When Ted Allen finally grew into the role of food guy on Queer Eye for the Straight Guy, which debuted in 2003, he radiated competence and knowledge. He delivered savvy advice on how to open a bottle of champagne without putting an eye out, how to invent your own personal sandwich, and generally provided short circumscribed segments that instructed his audience in cooking and entertaining. Eventually, he spun off to host chef contest show Chopped, which is one of the best of its type on TV. When asked about what he thought of carefully watching one’s diet in Season 2, Episode 6, he replied nonchalantly, “I never thought about it.”
By contrast, Antoni Porowski — the food dude on the new version of the show, who was once Allen’s personal chef — spends most of his time gleefully bouncing around with the other cast members, talking about food only occasionally. Though he looks like a younger and hotter John Mayer, with a smoldering screen presence, his culinary contributions were limited to cutting an avocado, touting grilled cheese sandwiches, and poking around in pantries making skeptical noises about the lack of healthfulness, at least on the episodes I watched.
If you’re Porowski, more matinee idol than food maven, how do you expand the brand, demonstrating food expertise not always on display in the new Queer Eye? He went the restaurant route in New York City’s West Village, where rents are high but many vacancies exist. The neighborhood is also the cradle of the gay rights movement, and a place where restaurant empires like Einat Admony’s can still be forged.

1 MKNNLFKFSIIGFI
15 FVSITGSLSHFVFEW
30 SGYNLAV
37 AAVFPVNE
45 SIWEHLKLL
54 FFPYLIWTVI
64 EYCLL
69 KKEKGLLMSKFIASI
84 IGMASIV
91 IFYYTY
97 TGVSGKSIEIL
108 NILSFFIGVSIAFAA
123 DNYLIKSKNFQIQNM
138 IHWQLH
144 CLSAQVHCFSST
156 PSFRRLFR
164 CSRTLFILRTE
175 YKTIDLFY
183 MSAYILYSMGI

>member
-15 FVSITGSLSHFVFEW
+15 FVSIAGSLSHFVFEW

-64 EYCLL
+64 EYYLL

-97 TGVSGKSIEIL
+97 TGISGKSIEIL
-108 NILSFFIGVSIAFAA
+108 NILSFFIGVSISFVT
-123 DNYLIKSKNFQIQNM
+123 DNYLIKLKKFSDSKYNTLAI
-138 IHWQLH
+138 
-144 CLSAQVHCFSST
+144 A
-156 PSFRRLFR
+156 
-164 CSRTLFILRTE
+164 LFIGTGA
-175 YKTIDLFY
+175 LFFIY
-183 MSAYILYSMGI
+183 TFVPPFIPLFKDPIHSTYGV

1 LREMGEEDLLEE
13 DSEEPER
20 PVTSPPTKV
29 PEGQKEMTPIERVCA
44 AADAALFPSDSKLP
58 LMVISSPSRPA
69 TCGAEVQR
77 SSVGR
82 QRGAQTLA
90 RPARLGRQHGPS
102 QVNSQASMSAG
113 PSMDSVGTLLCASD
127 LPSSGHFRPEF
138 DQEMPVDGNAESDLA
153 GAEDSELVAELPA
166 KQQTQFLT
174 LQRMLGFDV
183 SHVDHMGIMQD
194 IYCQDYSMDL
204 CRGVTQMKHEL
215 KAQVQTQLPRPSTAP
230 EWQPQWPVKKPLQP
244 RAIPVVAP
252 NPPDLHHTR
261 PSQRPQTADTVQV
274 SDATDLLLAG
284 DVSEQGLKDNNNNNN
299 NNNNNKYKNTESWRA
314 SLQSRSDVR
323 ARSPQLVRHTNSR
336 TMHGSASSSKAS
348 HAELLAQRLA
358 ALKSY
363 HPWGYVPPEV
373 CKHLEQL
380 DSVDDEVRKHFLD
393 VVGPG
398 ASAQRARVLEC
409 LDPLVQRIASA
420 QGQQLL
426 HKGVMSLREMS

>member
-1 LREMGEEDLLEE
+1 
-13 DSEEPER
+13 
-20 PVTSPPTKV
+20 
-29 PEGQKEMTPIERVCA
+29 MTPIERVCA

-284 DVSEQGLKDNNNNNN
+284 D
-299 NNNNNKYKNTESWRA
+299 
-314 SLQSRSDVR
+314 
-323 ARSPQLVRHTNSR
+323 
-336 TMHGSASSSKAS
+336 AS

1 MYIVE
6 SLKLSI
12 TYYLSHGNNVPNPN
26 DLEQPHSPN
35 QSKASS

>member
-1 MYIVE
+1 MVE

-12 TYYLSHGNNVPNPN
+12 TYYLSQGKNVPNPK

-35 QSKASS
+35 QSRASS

He grabbed the lease of the 36-year-old Village Den, a diner of no particular distinction, except for its excellent location, at least for Porowski’s needs. It’s across the street from a multilevel gym, the perfect audience for the health-themed cafe he intended to create.
Porowski and partners Lisle Richards and Eric Marx redid the place in modern fast-casual style, throwing up a colorful cartoon map of the neighborhood and installing individual and communal tables. Cashless orders are taken at a counter, and one’s number is called as components of your meal appear, though not at the same time.